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Although marijuana has been used medicinally for centuries, it is only in the past few years that modern society has truly begun to recognize its potential. California became the first state to legalize medical cannabis back in 1996. Since then, more and more states are following suit. Today, medical marijuana is legal in 36 states, as well as the District of Columbia, Costa Rica, Guam, and the US Virgin Islands.
With more states legalizing the use of medical marijuana, it has finally opened the door to researchers and experts who are now discovering new applications and benefits of using cannabis. One of these recently discovered applications is RSO, or Rick Simpson Oil. You might have heard of RSO, especially in the context of treating cancer. But you may still be wondering, what is RSO? Who is Rick Simpson? Can RSO really treat cancer?
To understand exactly what RSO is, it’s important to first know what “oil” means in the context of cannabis. Cannabis oil is a form of cannabis concentrate. It is made by carefully extracting all the chemical compounds found in the whole cannabis plant, including the aromatic terpenes, flavonoids, and the psychoactive cannabinoids. These compounds are extracted from the cannabis flower or bud, using a solvent like grain alcohol, also known as ethanol. For extraction, the cannabis plants are placed in a large container, and the solvents are added. After a period of time wherein the mixture is stirred and crushed, the solvents are drained off, and the remaining matter is carefully heated.
This final heating allows the solvents to fully evaporate, leaving behind a concentrated, high potency cannabis oil extract. After the plant matter is strained off, the crude oil can be further processed in several ways. Cannabis oil concentrate can be used to make Shatter, Crumble, Wax, and other high-end concentrates popular for dabbing and vaping, or it can be distilled to create tinctures, topicals, and even vape cartridges. CBD oil is probably the most well-known and mainstream form of marijuana oil, popular as an anti-inflammatory and sleeping supplement.
While CBD oil has little to no THC (the psychoactive compound in cannabis responsible for making you feel “high”), RSO oil is traditionally quite high in THC, ranging from about 60 to 90 percent. RSO was created by Canadian medical marijuana enthusiast Rick Simpson as a way to combat his skin cancer.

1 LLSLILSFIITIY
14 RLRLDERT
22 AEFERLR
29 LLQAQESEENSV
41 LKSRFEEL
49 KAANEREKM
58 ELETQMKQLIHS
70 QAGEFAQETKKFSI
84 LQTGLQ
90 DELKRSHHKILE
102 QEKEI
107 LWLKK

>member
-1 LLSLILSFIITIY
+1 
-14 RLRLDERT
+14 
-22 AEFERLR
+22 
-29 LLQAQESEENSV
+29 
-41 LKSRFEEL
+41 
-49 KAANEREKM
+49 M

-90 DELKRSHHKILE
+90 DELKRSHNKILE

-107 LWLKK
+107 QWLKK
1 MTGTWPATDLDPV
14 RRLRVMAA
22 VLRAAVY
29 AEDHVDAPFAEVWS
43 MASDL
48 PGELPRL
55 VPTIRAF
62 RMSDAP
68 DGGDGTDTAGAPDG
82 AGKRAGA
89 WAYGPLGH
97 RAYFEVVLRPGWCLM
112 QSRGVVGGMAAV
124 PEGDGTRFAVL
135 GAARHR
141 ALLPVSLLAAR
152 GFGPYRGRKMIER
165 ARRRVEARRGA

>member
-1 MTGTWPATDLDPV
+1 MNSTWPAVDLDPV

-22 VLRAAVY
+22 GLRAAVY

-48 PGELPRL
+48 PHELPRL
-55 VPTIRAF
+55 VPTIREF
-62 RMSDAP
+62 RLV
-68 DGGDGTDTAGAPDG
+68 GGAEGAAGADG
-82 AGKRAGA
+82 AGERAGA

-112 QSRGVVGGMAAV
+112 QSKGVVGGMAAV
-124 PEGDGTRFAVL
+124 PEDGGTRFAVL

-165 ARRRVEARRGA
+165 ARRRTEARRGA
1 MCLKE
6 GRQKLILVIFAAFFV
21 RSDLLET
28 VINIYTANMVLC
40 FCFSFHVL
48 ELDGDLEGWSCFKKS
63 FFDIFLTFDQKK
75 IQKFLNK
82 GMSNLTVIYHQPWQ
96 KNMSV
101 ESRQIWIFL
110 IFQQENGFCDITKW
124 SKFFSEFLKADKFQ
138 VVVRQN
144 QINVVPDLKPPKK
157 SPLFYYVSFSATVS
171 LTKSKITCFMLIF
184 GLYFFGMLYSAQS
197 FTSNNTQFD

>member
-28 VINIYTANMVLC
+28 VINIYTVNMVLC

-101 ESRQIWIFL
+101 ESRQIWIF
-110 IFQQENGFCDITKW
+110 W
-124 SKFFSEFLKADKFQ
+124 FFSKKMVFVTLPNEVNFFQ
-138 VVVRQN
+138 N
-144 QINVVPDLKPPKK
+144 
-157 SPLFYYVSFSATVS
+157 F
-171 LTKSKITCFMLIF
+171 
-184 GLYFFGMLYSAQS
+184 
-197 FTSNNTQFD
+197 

RSO is traditionally made using indica flower, the type of cannabis plant long believed to provide the strongest effect on the body. Think of the indica/sativa labels as a guide to selecting strains, because in reality, it’s the combination of terpenes that drive strain-specific effects - and those effects vary from person to person based on tolerance, personal preference, and even body chemistry. What is recommended are strains that provide a sense of deep physical relaxation, which are typically most suited for pain relief.
Extracting cannabis using ethanol results in what’s known as FECO, or full extract cannabis oil, defined as such because it extracts the full plant profile with minimal degradation to cannabinoids and terpenes. It also brings the chlorophyll, fats, lipids and more into the oil, making it unsuitable for smoking or dabbing. The resulting oil is dark and viscous, resembling tar, and requires light warming for easiest dispensation.
Anecdotally, RSO has shown to be beneficial in treating a number of physical conditions. Chronic pain is one such condition. Because of its potency and high THC content, RSO may be more effective at relaxing the body and combating chronic pain than other forms of medical marijuana. Chronic back pain, migraines, or chronic pain caused by other medical conditions may benefit from the potent dose and long-lasting effects.
RSO is frequently used by individuals suffering from constant inflammation caused by arthritis or multiple sclerosis. Some evidence shows that it can reduce nausea brought on by chemotherapy and may also help with loss of appetite. RSO may also be beneficial in soothing asthma and may even have some ability to curtail seizures caused by epilepsy and other conditions. RSO has also been said to successfully treat various types of skin lesions when applied topically.
Rick Simpson originally invented RSO after being diagnosed with skin cancer. Already an avid believer in the medicinal properties of medical marijuana due to his success in managing tinnitus and dizzy spells, and research published in the ‘70s that showed a reduction in lung tumor size in mice when THC was administered orally, he wanted to discover whether cannabis could help treat his own cancer. He extracted an oil with high THC levels and, by using room temperature ethanol instead of cold, the chlorophyll, fats and lipids, and began putting a few drops of the oil directly on the cancerous lesions on his body every day. According to Simpson, it only took a matter of days for the cancerous growths to completely disappear from his skin. Simpson’s discovery led him to continue making and experimenting with this oil, which eventually took on his name, becoming forever known as Rick Simpson Oil, or RSO.